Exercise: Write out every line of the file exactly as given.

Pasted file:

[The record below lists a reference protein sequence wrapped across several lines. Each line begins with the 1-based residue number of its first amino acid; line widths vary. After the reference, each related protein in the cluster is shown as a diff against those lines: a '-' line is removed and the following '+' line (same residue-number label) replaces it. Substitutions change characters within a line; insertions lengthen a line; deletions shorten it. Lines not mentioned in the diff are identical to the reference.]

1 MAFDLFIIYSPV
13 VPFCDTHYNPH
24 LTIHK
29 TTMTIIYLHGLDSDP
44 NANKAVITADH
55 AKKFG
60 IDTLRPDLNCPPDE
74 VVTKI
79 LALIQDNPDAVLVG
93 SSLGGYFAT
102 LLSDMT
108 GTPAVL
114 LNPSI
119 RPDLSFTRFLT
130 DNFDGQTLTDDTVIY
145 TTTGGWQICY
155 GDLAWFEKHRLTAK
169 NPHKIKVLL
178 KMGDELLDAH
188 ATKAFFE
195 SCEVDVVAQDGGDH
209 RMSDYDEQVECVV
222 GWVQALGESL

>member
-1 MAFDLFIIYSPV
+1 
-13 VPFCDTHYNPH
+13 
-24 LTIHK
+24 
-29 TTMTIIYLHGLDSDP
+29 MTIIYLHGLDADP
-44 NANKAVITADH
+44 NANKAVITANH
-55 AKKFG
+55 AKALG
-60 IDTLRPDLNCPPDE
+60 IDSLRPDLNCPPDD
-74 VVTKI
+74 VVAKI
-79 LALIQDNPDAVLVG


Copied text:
[The record below lists a reference protein sequence wrapped across several lines. Each line begins with the 1-based residue number of its first amino acid; line widths vary. After the reference, each related protein in the cluster is shown as a diff against those lines: a '-' line is removed and the following '+' line (same residue-number label) replaces it. Substitutions change characters within a line; insertions lengthen a line; deletions shorten it. Lines not mentioned in the diff are identical to the reference.]

1 MAFDLFIIYSPV
13 VPFCDTHYNPH
24 LTIHK
29 TTMTIIYLHGLDSDP
44 NANKAVITADH
55 AKKFG
60 IDTLRPDLNCPPDE
74 VVTKI
79 LALIQDNPDAVLVG
93 SSLGGYFAT
102 LLSDMT
108 GTPAVL
114 LNPSI
119 RPDLSFTRFLT
130 DNFDGQTLTDDTVIY
145 TTTGGWQICY
155 GDLAWFEKHRLTAK
169 NPHKIKVLL
178 KMGDELLDAH
188 ATKAFFE
195 SCEVDVVAQDGGDH
209 RMSDYDEQVECVV
222 GWVQALGESL

>member
-1 MAFDLFIIYSPV
+1 
-13 VPFCDTHYNPH
+13 
-24 LTIHK
+24 
-29 TTMTIIYLHGLDSDP
+29 MTIIYLHGLDADP
-44 NANKAVITADH
+44 NANKAVITANH
-55 AKKFG
+55 AKALG
-60 IDTLRPDLNCPPDE
+60 IDSLRPDLNCPPDD
-74 VVTKI
+74 VVAKI
-79 LALIQDNPDAVLVG